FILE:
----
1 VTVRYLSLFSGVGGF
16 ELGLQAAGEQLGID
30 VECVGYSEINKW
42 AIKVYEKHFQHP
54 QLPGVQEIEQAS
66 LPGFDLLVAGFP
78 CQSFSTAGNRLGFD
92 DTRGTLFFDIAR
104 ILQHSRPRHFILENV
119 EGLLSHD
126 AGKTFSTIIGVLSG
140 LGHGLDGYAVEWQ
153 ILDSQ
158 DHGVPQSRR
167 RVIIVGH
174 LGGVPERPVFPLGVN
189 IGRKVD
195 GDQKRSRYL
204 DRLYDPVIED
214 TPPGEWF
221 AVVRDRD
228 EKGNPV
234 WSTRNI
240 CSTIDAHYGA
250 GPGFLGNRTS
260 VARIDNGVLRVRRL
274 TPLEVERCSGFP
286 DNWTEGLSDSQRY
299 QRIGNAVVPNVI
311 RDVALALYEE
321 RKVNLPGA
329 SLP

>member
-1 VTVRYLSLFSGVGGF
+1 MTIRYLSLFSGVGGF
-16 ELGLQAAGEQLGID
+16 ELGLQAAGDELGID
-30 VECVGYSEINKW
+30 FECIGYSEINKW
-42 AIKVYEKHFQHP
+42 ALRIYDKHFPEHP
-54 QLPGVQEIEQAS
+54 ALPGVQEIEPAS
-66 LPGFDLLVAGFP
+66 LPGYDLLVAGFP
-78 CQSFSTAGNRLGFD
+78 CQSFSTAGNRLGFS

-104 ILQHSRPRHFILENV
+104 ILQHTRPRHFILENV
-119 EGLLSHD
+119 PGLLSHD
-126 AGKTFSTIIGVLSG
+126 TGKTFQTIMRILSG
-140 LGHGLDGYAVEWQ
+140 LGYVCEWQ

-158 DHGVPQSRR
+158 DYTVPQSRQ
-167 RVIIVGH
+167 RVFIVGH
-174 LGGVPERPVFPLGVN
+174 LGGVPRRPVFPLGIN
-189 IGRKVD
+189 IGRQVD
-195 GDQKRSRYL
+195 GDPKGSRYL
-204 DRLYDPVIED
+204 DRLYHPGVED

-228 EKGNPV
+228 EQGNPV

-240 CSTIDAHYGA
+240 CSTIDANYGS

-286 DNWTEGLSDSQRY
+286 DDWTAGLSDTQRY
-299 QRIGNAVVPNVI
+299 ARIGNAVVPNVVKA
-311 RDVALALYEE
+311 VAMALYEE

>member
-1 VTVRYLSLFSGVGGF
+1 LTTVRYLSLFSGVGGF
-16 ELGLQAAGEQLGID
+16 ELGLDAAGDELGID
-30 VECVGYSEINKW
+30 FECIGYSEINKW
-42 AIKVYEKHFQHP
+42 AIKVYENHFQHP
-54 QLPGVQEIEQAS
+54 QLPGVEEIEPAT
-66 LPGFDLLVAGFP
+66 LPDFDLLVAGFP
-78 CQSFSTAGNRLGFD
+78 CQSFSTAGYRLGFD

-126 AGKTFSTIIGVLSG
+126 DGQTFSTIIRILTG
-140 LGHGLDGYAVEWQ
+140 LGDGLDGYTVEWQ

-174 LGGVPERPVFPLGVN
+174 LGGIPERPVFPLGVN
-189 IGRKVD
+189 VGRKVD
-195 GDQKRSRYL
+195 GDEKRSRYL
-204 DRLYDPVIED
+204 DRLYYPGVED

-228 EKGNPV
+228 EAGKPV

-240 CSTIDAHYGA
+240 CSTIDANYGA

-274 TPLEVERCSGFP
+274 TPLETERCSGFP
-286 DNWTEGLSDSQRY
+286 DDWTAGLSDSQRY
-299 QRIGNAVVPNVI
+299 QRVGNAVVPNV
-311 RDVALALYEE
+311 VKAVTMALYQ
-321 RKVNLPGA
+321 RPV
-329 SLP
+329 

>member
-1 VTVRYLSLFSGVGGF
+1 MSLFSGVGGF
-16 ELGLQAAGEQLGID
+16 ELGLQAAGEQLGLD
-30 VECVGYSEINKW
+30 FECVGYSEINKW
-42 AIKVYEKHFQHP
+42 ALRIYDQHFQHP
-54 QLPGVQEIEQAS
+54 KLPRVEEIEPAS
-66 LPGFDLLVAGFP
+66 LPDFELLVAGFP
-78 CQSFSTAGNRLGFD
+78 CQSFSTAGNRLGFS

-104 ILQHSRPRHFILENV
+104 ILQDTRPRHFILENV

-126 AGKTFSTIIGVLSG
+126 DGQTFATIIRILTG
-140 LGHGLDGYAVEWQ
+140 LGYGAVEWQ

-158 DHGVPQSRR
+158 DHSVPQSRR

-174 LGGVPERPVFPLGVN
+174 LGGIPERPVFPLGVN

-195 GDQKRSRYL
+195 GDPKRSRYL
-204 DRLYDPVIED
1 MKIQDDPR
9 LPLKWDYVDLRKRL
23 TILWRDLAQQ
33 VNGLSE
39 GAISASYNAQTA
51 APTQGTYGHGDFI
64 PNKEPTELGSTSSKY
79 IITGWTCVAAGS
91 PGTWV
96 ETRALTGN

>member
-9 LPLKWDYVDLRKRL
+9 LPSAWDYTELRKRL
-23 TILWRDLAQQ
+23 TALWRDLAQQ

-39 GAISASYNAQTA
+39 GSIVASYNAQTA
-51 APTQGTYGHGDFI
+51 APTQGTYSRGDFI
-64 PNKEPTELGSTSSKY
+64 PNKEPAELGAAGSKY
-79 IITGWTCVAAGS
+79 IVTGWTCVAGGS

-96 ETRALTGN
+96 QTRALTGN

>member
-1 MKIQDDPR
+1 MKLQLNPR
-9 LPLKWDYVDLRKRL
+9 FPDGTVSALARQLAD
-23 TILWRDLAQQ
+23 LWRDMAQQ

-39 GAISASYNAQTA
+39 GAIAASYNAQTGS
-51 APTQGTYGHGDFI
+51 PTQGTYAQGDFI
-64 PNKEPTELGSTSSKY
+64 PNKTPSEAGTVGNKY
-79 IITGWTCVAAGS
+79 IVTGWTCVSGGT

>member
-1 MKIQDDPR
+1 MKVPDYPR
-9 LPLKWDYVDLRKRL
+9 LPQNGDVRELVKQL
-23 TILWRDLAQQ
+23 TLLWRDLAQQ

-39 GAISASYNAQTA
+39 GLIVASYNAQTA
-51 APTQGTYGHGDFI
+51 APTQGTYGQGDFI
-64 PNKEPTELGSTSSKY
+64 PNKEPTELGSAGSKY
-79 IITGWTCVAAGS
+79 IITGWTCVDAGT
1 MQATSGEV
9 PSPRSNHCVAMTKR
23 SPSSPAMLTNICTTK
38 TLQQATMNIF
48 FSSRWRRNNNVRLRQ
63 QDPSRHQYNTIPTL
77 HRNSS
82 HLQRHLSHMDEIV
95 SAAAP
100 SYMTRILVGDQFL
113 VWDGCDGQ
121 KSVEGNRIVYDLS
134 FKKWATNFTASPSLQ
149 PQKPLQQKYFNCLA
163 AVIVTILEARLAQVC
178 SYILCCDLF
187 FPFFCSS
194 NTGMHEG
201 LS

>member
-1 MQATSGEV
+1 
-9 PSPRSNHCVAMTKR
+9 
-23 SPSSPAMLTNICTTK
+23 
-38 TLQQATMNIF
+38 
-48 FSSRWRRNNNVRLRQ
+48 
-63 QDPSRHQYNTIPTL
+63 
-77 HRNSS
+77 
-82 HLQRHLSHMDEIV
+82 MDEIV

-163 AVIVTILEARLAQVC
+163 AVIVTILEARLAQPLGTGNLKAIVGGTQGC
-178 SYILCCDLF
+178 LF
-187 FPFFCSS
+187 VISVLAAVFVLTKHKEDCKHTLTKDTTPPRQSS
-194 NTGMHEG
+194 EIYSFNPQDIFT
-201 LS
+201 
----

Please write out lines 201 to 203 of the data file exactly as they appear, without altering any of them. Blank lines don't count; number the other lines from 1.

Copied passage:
+64 PNKEPTELGSAGSKY
-79 IITGWTCVAAGS
+79 IITGWTCVDAGT